While the early analysis suggested that support for immigration reform may have been what brought Cantor down, exit polling suggests his lack of attention to the concerns of his constituents and his inability to deliver on his promises were a greater factor than the immigration issue. Cantor never brought a vote on immigration to the floor and was never a strong ally on immigration.
Earlier on Tuesday, the Public Religion Research Institute (PRRI) released an immigration poll at the Brookings Institute. Nearly 80 percent of all Americans and nearly two-thirds of white evangelical Protestants remain in support of immigration reform that includes a path towards citizenship or legal status.
More than four in 10 Americans support the Obama administration’s controversial contraception mandate, which requires nonprofits and businesses to provide birth control even if they have religious objections.
The poll from Public Religion Research Institute comes as the Supreme Court prepares to issue its decision in a challenge to the contraception mandate filed by the evangelical owners of the Hobby Lobby arts and crafts chain and a Mennonite-owned wood cabinetry business.
Churches and houses of worship are exempt from the mandate, but nearly 100 nonprofits, colleges and universities, and businesses run by people with religious objections to various forms of contraception have filed lawsuits over the mandate.
The poll found majority support for requiring publicly held corporations (61 percent) and privately owned corporations such as Hobby Lobby (57 percent) to provide contraception coverage at no cost to their employees. In addition, majorities of Americans said religiously affiliated hospitals (56 percent) and religiously affiliated colleges (52 percent) should be covered by the mandate.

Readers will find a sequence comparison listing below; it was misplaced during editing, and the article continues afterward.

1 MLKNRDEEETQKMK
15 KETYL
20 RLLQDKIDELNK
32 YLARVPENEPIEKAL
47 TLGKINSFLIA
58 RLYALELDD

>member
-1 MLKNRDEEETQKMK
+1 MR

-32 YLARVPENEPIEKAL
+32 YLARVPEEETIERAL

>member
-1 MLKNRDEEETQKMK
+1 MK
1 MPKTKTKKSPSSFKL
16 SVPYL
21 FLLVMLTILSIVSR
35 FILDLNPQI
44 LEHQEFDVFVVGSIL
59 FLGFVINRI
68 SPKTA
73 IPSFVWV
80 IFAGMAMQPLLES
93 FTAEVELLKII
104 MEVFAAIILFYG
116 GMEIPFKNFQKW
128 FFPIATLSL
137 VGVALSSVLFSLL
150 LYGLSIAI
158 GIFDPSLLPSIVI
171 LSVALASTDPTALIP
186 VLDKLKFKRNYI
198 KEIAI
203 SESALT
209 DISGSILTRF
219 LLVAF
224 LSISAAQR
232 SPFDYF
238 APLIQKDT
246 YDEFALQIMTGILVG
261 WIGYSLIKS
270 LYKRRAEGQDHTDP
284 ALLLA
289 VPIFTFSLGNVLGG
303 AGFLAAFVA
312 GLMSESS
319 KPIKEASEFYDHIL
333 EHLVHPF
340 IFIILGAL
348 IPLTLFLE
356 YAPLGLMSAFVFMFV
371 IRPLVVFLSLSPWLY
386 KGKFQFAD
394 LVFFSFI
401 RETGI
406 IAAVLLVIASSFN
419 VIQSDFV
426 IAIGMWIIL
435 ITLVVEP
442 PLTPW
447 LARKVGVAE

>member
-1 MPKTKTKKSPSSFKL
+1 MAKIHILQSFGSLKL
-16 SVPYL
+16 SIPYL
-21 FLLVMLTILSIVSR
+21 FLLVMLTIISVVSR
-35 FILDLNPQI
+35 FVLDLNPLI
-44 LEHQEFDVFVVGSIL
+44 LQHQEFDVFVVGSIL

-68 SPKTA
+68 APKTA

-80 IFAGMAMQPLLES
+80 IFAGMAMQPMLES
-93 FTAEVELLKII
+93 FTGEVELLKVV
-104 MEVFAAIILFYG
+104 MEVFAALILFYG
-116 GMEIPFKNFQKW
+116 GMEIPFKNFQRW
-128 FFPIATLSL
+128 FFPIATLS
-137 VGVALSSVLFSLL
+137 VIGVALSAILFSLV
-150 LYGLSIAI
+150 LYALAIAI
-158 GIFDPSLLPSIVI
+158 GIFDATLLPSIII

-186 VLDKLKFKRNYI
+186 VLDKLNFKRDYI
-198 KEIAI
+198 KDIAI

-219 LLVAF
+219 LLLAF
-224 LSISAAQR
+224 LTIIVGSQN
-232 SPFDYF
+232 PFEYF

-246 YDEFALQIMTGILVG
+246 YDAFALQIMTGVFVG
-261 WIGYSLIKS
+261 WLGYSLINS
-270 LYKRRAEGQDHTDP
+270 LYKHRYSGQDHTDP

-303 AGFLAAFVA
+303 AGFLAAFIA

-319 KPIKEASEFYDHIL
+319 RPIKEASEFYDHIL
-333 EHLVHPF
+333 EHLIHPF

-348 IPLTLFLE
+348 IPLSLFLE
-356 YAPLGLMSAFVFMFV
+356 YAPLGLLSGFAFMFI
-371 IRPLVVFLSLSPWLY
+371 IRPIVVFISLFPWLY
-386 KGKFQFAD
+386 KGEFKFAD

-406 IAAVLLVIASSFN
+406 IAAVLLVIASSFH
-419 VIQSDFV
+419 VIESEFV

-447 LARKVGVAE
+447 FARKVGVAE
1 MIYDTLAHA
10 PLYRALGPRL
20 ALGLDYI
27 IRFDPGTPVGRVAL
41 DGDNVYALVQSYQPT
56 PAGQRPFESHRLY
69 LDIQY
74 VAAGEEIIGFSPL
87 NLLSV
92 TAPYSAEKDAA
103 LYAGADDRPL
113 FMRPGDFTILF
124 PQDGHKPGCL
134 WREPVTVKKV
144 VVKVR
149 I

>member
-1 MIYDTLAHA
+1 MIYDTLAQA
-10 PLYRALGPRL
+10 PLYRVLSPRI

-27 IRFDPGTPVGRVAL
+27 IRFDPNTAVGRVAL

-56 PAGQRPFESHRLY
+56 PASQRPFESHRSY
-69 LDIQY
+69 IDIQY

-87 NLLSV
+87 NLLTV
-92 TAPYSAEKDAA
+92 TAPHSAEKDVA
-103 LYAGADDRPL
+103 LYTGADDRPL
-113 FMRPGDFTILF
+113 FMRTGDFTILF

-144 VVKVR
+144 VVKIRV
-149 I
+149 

“I know what you did last Sunday,” claims the title of a new survey.
That’s according to a new survey by the Public Religion Research Institute released Saturday. The study, to be presented at the national meeting of the American Association for Public Opinion Research, was designed to measure the “social desirability bias in self-reported religious behavior.”
The survey finds that many Christians — and unbelievers, too — will exaggerate about attending worship in live phone interviews. However, when asked in an anonymous online questionnaire, people will answer more realistically.
In recent surveys, the religious “nones” — as in, “none of the above” — appear to lead in the faith marketplace. In fact, “none” could soon be the dominant label U.S. adults pick when asked to describe their religious identity.
And, researchers say, this is already making nones’ attitudes and opinions less predictably liberal on social issues.
Americans’ attitudes toward the lives and choices of gays and lesbians have changed radically since Massachusetts first legalized same — sex marriage a decade ago.
A new survey finds a significant shift toward tolerance across every religious, political, and age group and every region of the country, said Robert P. Jones, CEO of the Public Religion Research Institute. PRRI’s survey, released Wednesday, reveals the ramifications of these changes in family, church, and community life.
“Only the issue of marijuana looks anything like this in terms of rapid movement in favorability,” Jones said. “But with that one exception, it’s unusual to see this much change in a relatively short amount of time.”
Most Americans don’t think God or the devil will be picking the NFL playoff winners this weekend or any other sports champions.
But some will pray nonetheless, and a few will “religiously” perform little game-day rituals just in case.
A survey by Public Religion Research Institute, released Thursday, probes the crossover between team spirit and spirituality.
Most Americans (60 percent) call themselves fans of a particular team. Among this group, several will do a little dance or say a little prayer to help the team along: